Amazon had a problem in Uttar Pradesh, the largest Hindi market in India.
It seemed an unlikely situation, considering these statistics:
- Non-English consumption is growing five times faster than English content on Google.
- Hindi users are expected to reach 210 million, overtaking English users by 2021.
- 67% of the 483 million Hindi speakers are from the Hindi heartland.
- E-tailing use by Hindi Internet users is set to quadruple from 19 million in 2017 to 75 million in 2021.
- 188 million Hindi speakers live in Uttar Pradesh, the largest Hindi market in India.
- 50 million Internet users live there, the second-largest Internet subscriber market in India.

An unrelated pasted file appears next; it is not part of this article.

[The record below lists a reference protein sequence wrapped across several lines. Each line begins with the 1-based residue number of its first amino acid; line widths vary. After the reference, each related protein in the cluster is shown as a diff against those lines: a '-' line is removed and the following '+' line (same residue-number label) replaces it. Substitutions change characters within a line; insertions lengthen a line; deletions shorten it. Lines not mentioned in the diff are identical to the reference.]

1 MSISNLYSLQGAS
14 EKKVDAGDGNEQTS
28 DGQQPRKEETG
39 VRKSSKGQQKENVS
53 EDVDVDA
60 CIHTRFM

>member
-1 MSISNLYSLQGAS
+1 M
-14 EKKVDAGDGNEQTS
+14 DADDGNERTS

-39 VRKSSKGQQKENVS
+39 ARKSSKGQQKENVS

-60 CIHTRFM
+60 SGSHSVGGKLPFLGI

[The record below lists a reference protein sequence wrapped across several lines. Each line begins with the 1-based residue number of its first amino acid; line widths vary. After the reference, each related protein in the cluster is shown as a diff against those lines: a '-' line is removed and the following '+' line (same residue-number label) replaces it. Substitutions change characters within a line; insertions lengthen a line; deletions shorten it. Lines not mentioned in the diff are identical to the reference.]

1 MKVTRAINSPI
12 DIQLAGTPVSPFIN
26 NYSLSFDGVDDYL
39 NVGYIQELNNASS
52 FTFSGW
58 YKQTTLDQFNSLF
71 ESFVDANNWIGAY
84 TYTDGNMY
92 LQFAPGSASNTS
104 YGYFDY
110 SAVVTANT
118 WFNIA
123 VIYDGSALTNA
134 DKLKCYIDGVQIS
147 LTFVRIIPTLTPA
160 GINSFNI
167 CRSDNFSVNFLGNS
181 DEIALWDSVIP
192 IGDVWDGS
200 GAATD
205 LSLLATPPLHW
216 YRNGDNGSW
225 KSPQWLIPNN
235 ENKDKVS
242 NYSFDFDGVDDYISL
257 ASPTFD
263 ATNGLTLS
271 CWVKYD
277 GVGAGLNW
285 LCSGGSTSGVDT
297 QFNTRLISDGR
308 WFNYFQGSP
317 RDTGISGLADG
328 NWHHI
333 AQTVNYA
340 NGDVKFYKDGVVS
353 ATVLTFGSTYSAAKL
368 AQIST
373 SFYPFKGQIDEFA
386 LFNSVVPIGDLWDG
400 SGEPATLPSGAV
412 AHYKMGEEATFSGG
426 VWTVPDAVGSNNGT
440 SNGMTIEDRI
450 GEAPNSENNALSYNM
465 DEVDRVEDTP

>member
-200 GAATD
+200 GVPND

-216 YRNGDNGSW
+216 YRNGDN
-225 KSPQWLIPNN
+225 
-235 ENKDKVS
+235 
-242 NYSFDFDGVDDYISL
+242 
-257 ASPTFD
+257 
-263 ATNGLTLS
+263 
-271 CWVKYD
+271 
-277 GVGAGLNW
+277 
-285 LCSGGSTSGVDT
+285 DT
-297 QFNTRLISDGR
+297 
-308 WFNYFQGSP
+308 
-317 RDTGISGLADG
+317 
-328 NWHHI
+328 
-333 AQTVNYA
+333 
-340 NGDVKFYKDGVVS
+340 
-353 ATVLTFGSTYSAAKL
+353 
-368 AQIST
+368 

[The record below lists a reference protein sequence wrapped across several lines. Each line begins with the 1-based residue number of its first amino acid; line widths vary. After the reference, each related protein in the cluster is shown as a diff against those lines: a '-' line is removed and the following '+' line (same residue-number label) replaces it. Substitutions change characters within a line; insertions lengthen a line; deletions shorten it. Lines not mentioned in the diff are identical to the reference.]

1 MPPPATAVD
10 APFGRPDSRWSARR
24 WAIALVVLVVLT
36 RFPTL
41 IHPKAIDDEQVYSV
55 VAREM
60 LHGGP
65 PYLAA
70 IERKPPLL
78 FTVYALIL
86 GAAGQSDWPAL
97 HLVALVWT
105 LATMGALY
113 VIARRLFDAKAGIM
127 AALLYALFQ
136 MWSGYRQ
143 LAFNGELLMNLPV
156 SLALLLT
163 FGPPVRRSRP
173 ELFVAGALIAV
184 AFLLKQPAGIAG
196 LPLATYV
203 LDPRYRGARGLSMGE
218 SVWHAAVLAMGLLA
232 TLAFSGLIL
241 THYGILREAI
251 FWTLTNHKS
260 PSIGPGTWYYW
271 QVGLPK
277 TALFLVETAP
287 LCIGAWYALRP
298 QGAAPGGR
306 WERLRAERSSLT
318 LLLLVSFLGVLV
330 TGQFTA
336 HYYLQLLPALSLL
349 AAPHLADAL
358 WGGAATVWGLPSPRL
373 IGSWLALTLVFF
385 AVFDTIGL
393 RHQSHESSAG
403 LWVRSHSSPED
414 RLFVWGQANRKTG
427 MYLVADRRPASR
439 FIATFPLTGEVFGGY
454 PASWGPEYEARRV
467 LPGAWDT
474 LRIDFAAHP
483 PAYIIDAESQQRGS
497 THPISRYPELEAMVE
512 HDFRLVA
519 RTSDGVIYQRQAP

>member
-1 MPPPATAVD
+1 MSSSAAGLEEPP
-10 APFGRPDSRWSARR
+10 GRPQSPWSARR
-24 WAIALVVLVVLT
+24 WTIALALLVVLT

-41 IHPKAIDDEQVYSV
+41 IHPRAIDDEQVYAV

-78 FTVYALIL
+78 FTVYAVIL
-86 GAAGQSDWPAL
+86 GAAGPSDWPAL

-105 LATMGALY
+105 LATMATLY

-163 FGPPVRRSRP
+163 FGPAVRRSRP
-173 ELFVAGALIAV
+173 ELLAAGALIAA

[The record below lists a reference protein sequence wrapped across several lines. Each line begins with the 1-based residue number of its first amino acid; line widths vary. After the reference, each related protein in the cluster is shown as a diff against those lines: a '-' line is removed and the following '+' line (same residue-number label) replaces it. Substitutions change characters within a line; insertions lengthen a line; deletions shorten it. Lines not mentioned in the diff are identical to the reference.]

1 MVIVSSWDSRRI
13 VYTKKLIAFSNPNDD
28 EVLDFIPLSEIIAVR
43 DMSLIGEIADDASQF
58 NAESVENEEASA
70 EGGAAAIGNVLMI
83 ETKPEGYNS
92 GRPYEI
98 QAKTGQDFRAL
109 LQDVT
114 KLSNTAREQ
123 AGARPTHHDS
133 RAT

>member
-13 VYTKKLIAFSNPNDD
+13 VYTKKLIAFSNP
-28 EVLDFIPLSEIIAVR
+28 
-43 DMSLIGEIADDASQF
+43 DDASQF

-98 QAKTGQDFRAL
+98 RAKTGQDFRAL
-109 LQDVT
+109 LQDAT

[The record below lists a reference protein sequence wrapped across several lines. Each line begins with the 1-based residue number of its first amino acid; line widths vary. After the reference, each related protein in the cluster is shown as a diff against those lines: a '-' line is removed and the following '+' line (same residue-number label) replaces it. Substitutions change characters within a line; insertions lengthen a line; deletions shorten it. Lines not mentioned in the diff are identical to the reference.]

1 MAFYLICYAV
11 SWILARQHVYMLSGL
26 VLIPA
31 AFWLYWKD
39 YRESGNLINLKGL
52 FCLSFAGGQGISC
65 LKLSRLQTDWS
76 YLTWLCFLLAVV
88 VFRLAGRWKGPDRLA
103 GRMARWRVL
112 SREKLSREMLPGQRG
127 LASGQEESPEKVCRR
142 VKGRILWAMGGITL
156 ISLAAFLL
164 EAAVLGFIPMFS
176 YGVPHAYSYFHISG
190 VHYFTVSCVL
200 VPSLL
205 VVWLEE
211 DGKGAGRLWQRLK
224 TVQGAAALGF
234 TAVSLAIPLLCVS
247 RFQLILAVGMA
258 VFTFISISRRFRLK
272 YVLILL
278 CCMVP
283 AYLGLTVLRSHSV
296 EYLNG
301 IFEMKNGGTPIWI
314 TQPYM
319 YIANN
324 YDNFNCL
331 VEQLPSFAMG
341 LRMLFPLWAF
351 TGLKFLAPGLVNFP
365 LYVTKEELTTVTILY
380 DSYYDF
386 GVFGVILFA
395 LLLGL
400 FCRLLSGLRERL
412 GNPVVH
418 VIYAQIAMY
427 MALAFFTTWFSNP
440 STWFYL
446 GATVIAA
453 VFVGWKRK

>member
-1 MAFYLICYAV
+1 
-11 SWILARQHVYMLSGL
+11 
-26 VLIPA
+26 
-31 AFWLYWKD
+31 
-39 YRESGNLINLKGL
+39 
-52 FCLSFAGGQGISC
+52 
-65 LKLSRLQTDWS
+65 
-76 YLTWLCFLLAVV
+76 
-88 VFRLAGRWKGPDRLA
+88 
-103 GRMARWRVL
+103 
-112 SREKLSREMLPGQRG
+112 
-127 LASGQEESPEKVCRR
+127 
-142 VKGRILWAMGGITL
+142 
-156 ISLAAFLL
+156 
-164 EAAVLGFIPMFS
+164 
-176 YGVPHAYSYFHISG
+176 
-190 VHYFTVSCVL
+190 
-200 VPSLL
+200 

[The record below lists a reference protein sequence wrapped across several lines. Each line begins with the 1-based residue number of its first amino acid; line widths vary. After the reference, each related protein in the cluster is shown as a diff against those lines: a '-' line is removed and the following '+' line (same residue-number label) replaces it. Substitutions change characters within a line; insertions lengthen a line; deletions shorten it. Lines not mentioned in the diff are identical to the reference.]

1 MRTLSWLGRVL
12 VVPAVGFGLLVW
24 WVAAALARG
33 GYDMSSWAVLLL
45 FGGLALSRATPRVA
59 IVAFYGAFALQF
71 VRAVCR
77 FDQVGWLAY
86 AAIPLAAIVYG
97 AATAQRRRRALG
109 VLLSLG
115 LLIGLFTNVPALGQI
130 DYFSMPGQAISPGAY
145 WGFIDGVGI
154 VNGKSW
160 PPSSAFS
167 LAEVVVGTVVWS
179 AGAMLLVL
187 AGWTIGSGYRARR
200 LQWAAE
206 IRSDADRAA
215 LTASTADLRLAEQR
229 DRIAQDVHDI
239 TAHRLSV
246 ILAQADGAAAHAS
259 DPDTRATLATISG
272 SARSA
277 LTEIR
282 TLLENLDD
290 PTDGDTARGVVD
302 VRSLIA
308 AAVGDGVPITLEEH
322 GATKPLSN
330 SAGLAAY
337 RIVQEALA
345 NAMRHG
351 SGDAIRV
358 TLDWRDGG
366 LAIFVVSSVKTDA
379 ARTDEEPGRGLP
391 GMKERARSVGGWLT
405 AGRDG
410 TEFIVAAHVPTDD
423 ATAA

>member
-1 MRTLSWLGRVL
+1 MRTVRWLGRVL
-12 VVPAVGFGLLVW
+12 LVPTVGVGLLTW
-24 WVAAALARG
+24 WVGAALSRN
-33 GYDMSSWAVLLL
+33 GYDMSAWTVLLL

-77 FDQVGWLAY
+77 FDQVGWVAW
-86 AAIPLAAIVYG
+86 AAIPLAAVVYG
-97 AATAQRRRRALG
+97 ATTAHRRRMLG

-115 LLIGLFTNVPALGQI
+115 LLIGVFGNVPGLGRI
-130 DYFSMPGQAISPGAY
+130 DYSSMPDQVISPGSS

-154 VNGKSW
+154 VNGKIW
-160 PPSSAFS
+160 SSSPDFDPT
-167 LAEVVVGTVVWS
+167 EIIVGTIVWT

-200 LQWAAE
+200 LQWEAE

- 175 million mobile subscribers live there, the largest mobile-subscriber market in India.
Yet most Uttar Pradesh shoppers didn’t understand Amazon. They worried about quality, price, fraud. They weren’t comfortable with the English apps, were confused by the mobile app, and preferred to shop locally. If they didn’t understand and trust it, they weren’t going to use it.
“Amazon needed a solution to break through that mindset,” said Vinod Shrivastava, chief/general manager of strategy/business/brand development at Jagran Prakashan. Brand awareness wasn’t the issue, he explained. These problems were:
- Lack of credibility.
- Lack of trust in online shopping.
- Limited comfort in accessing the content.
The solution proposed by Jagran Prakashan staff? Bring Amazon to these leery potential customers with an “Amazon at your doorstep” campaign and the co-branded Amazon van.